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Dion Harry

Dion Harry pleaded guilty to all charges and was fined. (Police photo)

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A 22-year-old fisherman of Toco, Trinidad was, on Wednesday, fined EC$21,000 for cocaine and ammunition found among brown sugar in a pirogue off St. Vincent.

Chief Magistrate Rechanne Browne imposed prison terms as alternatives if Dion Harry did not pay the fines.

She further ordered that he, as well as the three men who were jointly charged with him, be removed from the country.

On Tuesday, Harry, along with Joel Medina, Andre Lee, and Kerry Keller, also of Trinidad and Tobago, was brought before the court charge that on Oct. 14, at Canouan, they had in their possession 330 grammes of cocaine with intent to supply it to another, had it for the purpose of drug trafficking, and attempted to import the drug into the country.

They men were further charged with possession of 20 rounds of 5.56mm ammunition without a licenced under the Firearms Act and possession of 49 rounds of 7.62 mm ammunition without a licence issued under the Firearms Act,

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Harry pleaded guilty to the charges while his co-accused pleaded not guilty.
The men maintained their respective pleas when they returned to court on Wednesday, and prosecutor Station Sergeant of Police Renrick Cato withdrew the charges against the other accused men.

The court granted the prosecution’s application for a removal order for the three men against whom the charges were withdrawn.

The facts, as presented by Cato, are that on Oct. 14, acting on information, the Coast Guard intercepted a white, blue and green pirogue, west of Canouan.

The vessel was met at a standstill in the water with four occupants, including Harry, on board.

Coast Guard personnel boarded the vessel and the men consented to a search of their persons. Nothing illegal was found.

Harry consented to a search of the vessel being conducted at the Coast Guard base.

During this search, officers found a black plastic bag among some brown sugar.

In that black plastic bag, police found a light brown, fudge-like substance resembling cocaine and a package with several rounds of ammunition.

Harry was cautioned and made no response.

The light brown fudge-like substance was counted in Harry’s presence and amounted to 16 packages, and the ammunition was as mentioned in the charges.

Harry was taken to the Narcotics Base and the drug was weighted and samples taken in his presence.

Station Sergeant of Police Julian Cain, a gazetted ballistic expert. checked the ammunition and found them to be live.

Harry was electronically interviewed and was charged.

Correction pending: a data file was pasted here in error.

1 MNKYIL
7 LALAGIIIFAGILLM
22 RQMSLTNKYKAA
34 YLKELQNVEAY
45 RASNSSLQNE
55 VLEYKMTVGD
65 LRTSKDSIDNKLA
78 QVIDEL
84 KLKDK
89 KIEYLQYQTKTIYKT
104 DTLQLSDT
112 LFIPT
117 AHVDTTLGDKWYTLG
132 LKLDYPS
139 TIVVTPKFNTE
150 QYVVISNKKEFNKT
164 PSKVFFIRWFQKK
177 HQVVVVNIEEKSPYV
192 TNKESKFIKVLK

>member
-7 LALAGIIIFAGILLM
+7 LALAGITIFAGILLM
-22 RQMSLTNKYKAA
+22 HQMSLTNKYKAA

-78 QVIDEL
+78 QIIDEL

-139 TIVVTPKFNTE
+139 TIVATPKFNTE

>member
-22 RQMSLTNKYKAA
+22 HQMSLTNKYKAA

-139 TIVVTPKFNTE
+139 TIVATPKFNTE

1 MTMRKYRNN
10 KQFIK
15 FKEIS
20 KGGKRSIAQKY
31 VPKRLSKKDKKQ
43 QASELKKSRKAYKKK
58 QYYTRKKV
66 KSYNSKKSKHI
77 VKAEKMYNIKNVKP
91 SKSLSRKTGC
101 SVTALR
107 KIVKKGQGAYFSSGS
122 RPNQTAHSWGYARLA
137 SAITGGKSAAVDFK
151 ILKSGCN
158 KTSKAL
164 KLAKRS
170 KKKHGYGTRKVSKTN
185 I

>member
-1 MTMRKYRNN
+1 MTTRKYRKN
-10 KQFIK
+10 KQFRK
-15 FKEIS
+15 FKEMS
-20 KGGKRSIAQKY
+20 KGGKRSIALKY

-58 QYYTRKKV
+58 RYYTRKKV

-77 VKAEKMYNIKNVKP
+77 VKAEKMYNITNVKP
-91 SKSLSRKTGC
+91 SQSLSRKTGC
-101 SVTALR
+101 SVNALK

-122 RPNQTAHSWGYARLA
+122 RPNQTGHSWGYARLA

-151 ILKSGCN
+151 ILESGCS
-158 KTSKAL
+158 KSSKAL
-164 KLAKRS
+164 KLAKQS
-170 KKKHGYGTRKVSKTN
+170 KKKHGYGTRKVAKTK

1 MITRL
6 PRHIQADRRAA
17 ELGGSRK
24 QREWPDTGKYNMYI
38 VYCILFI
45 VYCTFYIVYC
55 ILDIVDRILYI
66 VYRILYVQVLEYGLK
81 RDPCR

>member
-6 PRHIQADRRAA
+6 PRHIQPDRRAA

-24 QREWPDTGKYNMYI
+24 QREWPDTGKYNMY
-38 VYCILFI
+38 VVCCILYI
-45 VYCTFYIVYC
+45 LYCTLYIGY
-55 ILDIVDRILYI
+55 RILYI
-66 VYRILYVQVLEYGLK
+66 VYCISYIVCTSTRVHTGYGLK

Cato said Harry had no antecedents before the court.

In mitigation, defence counsel Duane Daniel told the court that his client has no children nor previous conviction.

He said Harry is a fisherman and owns a boat, and noted that no weapons were found in the vessel.

Daniel said that while his client was met off St. Vincent and the Grenadines, he had hitched a ride on the boat and had the items in his personal possession.

He said that the cocaine was just over half a pound, adding that he was mentioning this because SVG generally does not use the metric system and this gives the court an idea of the quantity.

The lawyer said that his client cooperated with the police and entered a plea of guilty, has no previous conviction, and is relatively youthful.

Trinidad accused
From left: Dion Harry, Joel Medina, Kerry Keller, and Andre Lee.

He said that regarding the charge of possession of the cocaine with intent to supply, his instructions are that the men were off the coast of Grenada and St. Vincent was not even their destination.

“But the Coast Guard, in the exercise of their duty, saw the vessel and boarded it and took them to an SVG port,” Daniel said, adding that his client was throwing himself at the mercy of the court.

He said Harry had three of the strongest mitigating features in his favour: his youth, a guilty plea and no previous conviction.

“I can only ask that a fine be imposed coupled with an order for deportation,” Daniel said, adding that the cocaine is estimated to have a street value of EC$5,000.

The chief magistrate noted that the court can impose a fine of up to three times the value of the drug.

For the cocaine charges, the chief magistrate fined Harry EC$6,000 for possession or six months in prison and EC$3,500 on each of the importation and trafficking charges or an alternative of three months in prison on each charge.

Regarding the 49 rounds of 7.62 mm ammunition, after the one-third discount for the guilty plea, the fine was EC$6,534 or eight months in prison.

For the 20 rounds of 5.56 ammunition, the chief magistrate imposed a fine of EC$2,000 — after the one-third discount — or six months.

She ordered that the cocaine be destroyed, the ammunition confiscated and that Harry be removed from the country after complying with the order of the court.

“Feel free to come back to St. Vincent and the Grenadines anytime, just do it properly,” Browne said.

“We love to have people here but do it correctly, just as the government of Trinidad and Tobago would like us to come correctly,” she said.